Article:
Ever since she was seventeen years old, Dale Highland has been on the run: from her unexplained murderous blackouts she calls Rages; from an aunt who clearly despises her; from a world that she just doesn’t quite manage to fit; however, a chance encounter with a stranger pushes the young woman to face some bizarre truths about who, or maybe what, she really is. Thrust into a cat-and-mouse chase from a powerful, otherworldly organization, Dale needs to choose what she finds most vital to being herself and ultimately whether having supernatural blood prevents her from being truly human.
The Maids of Wrath is the sequel to last year’s Enter the Janitor—a quirky fantasy/adventure about a secret group of people tasked with literally cleaning up the evil in the world. In Maids, we get to explore further the world of The Cleaners and its inner workings, as trouble stems from inside the organization itself.
Ernie EJ Altbacker has worked on several television shows that include Static Shock, Ben 10, Green Lantern: The Animated Series, and Spider-Man, among others, and he has written six Shark Wars novels targeting middle schoolers. He has now written a teen/young adult book titled Handy Andy Saves the World. Evoking the innocence and charm of the 1950s sci-fi B-movie, Altbacker's story of a down-on-his-luck handyman who unwittingly helps fix an alien spaceship is an enchanting tale.
Come for the rules, stay for the learnins. And, PUT DOWN THAT DUCK!
I haven’t been playing Munchkin all that long, only a few years, but I’m hopelessly hooked on it. Even my wife, who wouldn’t go near half of the geeky tabletop or video games that I love, jumps in with an enthusiasm that excites and sometimes terrifies me (which is also exciting but for much different reasons). This is a game that I feel that can grab anyone by the +1 Codpiece of Impressive Title and introduce them to a world that is far bigger and far stranger than any they’ve known. As much as I love the game, and as much as I get all of the gaming references that it riffs off of, I never knew the truth behind the origins of the game or just how much of an impact it has had on the gaming community as a whole. Part of the success of the game can be attributed to the fact that the game is so mutable. There are several variations on the core idea of it, and there are now even licensed versions on the game that, much like LEGO, bring fans of the licenses into the fold and introduce people to concepts that they may have otherwise never have engaged in. Oh, and it’s fun. It’s really, stupidly fun. The cards are all parodies of something in the realm of gaming or a license and often full of the most choice puns that make the game a fun battle ground of groans, laughs, and, of course, screwing everyone else over to achieve victory.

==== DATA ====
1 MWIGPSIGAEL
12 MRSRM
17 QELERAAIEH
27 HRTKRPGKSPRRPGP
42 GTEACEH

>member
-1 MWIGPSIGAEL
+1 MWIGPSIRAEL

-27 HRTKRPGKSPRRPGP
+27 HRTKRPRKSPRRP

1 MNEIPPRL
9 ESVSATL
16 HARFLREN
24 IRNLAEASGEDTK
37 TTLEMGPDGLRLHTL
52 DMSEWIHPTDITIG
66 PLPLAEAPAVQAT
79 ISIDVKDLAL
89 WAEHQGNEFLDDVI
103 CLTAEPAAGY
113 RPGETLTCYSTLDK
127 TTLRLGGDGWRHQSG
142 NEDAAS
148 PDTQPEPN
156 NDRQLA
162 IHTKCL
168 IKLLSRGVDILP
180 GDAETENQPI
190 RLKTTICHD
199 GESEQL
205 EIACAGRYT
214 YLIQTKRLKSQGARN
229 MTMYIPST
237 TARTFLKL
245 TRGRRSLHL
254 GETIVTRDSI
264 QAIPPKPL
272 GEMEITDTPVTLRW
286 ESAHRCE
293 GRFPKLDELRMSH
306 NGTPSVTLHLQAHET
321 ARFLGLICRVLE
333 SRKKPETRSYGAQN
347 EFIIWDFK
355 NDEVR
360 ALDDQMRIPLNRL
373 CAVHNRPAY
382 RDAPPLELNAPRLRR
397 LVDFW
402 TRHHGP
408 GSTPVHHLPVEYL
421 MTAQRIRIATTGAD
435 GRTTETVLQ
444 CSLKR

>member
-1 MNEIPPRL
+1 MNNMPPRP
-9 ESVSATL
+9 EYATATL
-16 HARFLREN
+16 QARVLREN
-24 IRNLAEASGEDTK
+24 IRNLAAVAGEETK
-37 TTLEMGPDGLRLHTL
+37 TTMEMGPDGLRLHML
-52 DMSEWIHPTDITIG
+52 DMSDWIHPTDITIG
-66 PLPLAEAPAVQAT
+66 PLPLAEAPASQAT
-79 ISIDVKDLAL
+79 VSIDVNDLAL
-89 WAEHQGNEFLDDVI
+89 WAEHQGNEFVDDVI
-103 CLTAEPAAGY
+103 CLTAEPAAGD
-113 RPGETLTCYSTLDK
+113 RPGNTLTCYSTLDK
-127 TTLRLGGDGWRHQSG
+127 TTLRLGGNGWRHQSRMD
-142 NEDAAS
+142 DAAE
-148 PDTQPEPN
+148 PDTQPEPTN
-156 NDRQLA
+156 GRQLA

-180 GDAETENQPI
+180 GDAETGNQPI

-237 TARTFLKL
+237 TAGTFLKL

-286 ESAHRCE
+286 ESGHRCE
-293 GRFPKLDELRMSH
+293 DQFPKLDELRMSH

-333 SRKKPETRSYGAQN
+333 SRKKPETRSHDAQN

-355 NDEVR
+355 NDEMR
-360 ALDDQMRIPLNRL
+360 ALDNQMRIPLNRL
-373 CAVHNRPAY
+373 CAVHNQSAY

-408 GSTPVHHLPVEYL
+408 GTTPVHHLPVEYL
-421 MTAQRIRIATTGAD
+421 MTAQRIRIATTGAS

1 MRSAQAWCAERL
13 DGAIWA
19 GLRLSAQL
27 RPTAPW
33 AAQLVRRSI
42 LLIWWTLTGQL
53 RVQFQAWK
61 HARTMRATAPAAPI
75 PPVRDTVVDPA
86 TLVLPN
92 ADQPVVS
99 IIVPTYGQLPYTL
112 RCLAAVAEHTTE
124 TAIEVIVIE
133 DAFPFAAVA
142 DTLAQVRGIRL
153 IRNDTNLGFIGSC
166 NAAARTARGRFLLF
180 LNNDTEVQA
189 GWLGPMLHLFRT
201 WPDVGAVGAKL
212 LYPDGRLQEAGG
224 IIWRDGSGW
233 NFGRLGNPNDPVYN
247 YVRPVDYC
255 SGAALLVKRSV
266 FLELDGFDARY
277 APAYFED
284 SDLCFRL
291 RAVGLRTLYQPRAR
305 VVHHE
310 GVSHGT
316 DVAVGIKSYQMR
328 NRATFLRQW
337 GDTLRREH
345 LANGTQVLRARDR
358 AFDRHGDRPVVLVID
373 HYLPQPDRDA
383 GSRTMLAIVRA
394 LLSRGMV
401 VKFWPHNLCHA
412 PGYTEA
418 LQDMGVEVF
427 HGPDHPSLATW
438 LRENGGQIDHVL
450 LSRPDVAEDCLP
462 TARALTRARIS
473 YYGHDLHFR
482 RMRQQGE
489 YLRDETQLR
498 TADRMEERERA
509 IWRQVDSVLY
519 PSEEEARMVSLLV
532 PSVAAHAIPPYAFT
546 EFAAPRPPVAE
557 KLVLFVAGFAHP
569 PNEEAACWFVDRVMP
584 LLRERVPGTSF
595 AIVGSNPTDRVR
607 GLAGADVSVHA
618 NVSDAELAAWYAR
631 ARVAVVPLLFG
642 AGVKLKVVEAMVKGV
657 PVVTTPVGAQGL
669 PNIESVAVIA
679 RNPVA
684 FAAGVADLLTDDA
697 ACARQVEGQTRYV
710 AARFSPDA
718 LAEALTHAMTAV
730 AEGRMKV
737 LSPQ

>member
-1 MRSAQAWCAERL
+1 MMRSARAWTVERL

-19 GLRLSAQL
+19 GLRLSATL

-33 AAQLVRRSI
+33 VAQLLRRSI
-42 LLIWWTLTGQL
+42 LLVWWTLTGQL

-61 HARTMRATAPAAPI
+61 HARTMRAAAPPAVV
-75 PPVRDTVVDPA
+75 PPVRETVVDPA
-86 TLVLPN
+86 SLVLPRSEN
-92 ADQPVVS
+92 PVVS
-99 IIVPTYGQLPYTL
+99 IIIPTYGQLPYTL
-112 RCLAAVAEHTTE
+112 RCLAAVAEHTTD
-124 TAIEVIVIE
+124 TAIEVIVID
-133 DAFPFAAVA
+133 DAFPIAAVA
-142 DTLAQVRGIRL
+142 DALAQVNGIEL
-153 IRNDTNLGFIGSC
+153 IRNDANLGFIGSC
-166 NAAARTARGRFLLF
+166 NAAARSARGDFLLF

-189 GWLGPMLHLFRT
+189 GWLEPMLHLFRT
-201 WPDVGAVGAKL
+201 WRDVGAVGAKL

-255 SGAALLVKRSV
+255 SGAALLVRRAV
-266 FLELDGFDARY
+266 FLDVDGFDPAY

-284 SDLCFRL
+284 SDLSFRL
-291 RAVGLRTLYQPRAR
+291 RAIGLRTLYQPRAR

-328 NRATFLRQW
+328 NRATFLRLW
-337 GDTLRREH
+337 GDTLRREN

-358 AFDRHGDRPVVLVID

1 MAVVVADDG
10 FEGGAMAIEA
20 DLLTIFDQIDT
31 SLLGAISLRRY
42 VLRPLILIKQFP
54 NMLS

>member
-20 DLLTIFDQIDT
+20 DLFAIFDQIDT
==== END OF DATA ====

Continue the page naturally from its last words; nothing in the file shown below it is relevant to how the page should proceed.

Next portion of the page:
As anyone who gets behind the wheel of car can tell you, Los Angeles is going to hell in a hand basket. In Justin Robinson's The Dark Price of Ahriman, this is literally true. Of course, in Robinson's world, hell is the Dark Planet of Ahriman, and the hand basket is a group of brave, but ill-fated, humans who have chosen to try to interact with and control it.